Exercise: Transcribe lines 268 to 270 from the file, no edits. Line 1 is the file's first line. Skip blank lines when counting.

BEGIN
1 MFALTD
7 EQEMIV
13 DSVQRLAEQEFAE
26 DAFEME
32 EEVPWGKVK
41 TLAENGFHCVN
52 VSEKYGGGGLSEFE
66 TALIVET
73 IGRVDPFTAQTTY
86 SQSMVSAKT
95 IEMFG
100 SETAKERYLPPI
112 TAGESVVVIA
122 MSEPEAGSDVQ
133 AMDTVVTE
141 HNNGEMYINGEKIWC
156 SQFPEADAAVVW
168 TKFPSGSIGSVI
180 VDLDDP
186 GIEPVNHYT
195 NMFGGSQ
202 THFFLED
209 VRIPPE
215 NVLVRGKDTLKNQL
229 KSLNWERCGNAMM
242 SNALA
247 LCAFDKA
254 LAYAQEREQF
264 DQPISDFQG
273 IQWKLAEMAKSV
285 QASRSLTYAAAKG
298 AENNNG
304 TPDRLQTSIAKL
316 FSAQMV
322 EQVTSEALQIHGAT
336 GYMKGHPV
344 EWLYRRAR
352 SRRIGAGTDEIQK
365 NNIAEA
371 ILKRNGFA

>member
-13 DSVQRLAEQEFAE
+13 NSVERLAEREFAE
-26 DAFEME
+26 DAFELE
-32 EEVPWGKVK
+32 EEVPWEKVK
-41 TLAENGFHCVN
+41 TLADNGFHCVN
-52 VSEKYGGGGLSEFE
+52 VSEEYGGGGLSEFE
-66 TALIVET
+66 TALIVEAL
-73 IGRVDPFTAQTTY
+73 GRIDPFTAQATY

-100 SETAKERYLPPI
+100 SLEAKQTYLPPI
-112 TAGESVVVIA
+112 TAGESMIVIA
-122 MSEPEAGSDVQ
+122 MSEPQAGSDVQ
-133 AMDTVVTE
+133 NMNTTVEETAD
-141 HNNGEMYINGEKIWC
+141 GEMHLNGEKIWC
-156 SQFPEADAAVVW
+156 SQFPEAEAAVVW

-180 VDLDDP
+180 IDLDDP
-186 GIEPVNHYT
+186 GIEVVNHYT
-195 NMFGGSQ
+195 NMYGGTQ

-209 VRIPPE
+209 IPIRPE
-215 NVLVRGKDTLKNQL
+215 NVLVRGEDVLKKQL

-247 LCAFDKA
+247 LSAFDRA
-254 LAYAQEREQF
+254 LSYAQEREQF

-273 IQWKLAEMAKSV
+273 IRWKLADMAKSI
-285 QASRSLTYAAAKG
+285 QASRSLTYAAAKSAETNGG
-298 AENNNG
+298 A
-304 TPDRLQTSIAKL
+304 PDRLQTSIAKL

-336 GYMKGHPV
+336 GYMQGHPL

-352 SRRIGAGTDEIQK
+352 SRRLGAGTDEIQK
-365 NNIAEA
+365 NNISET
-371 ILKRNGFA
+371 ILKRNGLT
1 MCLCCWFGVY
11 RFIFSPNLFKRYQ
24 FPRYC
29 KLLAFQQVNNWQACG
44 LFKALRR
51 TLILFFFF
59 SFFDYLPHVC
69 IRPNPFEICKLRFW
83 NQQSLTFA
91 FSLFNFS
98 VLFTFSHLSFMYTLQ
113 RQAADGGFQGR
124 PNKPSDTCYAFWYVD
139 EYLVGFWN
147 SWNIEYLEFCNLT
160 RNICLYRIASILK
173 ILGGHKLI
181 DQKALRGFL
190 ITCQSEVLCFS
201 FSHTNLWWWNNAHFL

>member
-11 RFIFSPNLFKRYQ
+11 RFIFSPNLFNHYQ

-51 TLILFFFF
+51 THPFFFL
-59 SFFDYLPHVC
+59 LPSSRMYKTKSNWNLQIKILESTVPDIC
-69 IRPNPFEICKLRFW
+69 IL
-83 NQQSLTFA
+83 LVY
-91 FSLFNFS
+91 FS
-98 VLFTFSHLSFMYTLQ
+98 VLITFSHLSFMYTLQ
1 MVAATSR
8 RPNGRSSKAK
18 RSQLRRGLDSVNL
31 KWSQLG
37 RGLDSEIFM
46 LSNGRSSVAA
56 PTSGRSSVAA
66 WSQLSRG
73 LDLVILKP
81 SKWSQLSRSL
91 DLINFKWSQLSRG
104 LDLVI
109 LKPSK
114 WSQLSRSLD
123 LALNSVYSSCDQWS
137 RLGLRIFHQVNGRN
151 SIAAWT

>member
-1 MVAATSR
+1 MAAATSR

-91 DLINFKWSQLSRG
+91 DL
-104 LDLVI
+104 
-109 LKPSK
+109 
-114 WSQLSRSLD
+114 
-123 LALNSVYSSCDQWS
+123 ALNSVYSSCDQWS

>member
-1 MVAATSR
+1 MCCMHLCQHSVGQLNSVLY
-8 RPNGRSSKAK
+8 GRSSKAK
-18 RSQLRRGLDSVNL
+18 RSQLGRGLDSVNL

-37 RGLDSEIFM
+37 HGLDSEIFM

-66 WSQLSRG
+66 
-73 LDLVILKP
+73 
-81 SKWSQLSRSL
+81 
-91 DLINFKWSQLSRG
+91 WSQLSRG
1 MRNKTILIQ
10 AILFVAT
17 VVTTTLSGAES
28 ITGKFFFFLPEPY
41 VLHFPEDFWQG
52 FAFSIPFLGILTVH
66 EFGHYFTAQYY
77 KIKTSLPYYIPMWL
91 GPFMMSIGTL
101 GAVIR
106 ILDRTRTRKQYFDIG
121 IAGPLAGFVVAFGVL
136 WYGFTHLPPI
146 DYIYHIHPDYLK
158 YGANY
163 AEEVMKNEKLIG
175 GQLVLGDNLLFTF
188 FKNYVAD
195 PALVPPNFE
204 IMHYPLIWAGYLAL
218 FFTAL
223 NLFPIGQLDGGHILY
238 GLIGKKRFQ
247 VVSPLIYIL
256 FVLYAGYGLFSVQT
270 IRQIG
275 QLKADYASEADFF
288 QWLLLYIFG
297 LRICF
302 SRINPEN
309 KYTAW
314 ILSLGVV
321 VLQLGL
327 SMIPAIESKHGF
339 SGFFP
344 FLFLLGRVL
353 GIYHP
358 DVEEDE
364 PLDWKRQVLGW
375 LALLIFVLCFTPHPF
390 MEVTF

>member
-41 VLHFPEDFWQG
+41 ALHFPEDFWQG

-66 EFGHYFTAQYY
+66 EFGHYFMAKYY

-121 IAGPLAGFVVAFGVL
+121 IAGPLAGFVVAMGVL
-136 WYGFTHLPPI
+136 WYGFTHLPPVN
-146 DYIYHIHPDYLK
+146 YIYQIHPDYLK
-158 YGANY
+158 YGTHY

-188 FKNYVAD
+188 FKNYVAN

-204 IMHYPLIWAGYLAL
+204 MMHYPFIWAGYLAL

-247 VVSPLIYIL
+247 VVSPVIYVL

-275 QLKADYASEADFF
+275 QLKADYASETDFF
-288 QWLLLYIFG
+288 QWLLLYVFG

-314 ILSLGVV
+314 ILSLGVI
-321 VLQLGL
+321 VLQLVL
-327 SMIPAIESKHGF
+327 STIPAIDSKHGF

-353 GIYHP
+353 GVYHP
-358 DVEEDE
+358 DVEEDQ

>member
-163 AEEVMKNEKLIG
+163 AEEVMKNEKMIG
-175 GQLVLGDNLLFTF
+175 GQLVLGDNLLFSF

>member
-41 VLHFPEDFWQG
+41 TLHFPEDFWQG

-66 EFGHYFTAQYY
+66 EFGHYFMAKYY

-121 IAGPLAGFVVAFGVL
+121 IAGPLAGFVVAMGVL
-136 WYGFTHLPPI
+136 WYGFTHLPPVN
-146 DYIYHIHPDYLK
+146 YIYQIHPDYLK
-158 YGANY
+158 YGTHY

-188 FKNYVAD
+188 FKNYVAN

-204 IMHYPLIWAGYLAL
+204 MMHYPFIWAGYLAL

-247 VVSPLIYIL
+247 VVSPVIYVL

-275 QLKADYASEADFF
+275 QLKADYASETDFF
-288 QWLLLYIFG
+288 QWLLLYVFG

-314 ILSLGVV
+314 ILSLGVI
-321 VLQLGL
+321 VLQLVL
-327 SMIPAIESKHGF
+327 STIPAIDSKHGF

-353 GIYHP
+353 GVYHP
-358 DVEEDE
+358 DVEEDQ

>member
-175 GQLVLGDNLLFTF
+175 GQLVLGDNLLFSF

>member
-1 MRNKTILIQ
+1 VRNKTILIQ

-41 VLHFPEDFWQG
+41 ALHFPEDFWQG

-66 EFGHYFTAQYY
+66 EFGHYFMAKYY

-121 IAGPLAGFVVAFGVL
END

-146 DYIYHIHPDYLK
+146 YIYQIHPDYLK
-158 YGANY